Matthew F Starost

National Institutes of Health, 베서스다, Maryland, United States

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Publications (52)283.64 Total impact

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    ABSTRACT: Congenital heart valve defects in humans occur in approximately 2% of live births and are a major source of compromised cardiac function. In this study we demonstrate that normal heart valve development and cardiac function are dependent upon Galnt1, the gene that encodes a member of the family of glycosyltransferases (GalNAc-Ts) responsible for the initiation of mucin-type O-glycosylation. In the adult mouse, compromised cardiac function that mimics human congenital heart disease, including aortic and pulmonary valve stenosis and regurgitation; altered ejection fraction; and cardiac dilation, was observed in Galnt1 null animals. The underlying phenotype is aberrant valve formation caused by increased cell proliferation within the outflow tract cushion of developing hearts, which is first detected at developmental stage E11.5. Developing valves from Galnt1 deficient animals displayed reduced levels of the proteases ADAMTS1 and ADAMTS5, decreased cleavage of the proteoglycan versican and increased levels of other extracellular matrix proteins. We also observed increased BMP and MAPK signaling. Taken together, the ablation of Galnt1 appears to disrupt the formation/remodeling of the extracellular matrix and alters conserved signaling pathways that regulate cell proliferation. Our study provides insight into the role of this conserved protein modification in cardiac valve development and may represent a new model for idiopathic valve disease.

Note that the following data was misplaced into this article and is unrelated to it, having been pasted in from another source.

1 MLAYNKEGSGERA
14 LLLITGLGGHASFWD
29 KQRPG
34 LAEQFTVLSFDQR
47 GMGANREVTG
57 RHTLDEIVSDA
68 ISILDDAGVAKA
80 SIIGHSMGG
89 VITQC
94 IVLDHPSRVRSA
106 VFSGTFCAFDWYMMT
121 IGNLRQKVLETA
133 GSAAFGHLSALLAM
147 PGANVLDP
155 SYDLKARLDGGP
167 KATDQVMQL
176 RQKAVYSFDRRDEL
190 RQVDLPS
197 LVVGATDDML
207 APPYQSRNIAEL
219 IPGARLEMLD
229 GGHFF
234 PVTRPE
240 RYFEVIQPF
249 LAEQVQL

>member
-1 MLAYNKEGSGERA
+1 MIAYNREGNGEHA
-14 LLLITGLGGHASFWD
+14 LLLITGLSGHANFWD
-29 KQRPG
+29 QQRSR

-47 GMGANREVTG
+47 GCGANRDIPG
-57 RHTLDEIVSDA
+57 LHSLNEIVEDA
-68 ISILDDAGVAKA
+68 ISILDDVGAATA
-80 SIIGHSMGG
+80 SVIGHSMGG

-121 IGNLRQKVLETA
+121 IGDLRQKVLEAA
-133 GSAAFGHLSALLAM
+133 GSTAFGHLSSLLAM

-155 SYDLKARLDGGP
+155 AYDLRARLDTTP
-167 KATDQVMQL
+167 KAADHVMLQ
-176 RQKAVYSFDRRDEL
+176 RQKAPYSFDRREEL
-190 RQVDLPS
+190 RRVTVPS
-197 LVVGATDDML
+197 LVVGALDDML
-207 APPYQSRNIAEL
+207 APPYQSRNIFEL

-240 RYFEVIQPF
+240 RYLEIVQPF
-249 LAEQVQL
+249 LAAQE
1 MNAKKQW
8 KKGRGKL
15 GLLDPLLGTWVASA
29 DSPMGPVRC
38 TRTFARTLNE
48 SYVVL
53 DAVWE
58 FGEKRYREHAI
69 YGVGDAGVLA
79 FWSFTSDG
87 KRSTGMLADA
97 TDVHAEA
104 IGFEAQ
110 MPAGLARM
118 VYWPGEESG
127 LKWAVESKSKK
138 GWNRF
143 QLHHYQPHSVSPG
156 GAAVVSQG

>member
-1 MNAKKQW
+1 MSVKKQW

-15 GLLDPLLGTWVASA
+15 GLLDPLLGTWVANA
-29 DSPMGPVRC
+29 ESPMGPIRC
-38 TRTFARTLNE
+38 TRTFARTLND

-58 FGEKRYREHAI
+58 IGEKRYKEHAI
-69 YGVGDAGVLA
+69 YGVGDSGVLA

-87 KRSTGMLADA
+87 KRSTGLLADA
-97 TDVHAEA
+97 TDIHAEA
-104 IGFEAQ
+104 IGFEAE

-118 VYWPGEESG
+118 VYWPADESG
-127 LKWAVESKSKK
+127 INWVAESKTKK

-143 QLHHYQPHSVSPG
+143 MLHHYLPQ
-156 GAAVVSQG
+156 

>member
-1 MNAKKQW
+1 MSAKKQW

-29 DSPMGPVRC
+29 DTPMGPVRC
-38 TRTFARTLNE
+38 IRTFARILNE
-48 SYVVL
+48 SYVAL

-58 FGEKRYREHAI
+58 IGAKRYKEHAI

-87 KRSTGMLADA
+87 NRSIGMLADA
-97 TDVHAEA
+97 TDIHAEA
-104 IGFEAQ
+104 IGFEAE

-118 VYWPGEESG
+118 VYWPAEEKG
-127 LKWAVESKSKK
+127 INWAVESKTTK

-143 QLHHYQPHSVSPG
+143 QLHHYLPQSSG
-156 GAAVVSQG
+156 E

PLoS ONE 01/2015; 10(1):e0115861. DOI:10.1371/journal.pone.0115861 · 3.53 Impact Factor
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    ABSTRACT: Tripartite motif-containing protein 5 alpha (TRIM5α) is considered to be a potential target for cell-based gene modification therapy against HIV-1 infection. In the present study, we used a relevant SIVsm-infected rhesus macaque model to evaluate the effect of TRIM5α restriction on clinical outcome. Disease outcome of macaques expressing a restrictive TRIM5 genotype was compared following infection with the wild type TRIM-sensitive SIVsm strain versus a virus with escape mutations in capsid. We found that TRIM5α restriction significantly delayed disease progression and improved survival rate of SIV-infected macaques, which supports the feasibility of exploiting TRIM5α as a target for gene therapy against HIV-1. Furthermore, we also found preservation of memory CD4 T cells was associated with the protection by TRIM5α restriction, suggesting memory CD4 T cells or its progenitor cells as an ideal target for gene modification. Despite a significant effect on survival, SIV escape from TRIM5α restriction was also observed, therefore, this may not be an effective stand-alone strategy and may require combination with other targets. Recent studies suggest that it may be feasible to not only suppress viral replication with antiviral drugs but to potentially eliminate or "cure" human immunodeficiency virus (HIV) infection. One approach being explored is the use of gene therapy to introduce genes that can restrict HIV replication, including a restrictive version of the host factor TRIM5α. TRIM5 was identified as a factor that restricts HIV replication in macaque cells. The rhesus gene is polymorphic and some alleles are restrictive for primary SIVsm isolates although escape mutations arise late in infection. Introduction of these escape mutations into the parental virus conferred resistance to TRIM5 in macaques. The present study evaluated these animals for longterm outcome and found that TRIM5α restriction significantly delayed disease progression and improved survival rate of SIV-infected macaques suggesting that this could be a valid gene therapy approach that could be adapted for HIV. Copyright © 2014, American Society for Microbiology. All Rights Reserved.
    Journal of Virology 12/2014; 89(4). DOI:10.1128/JVI.02978-14 · 4.65 Impact Factor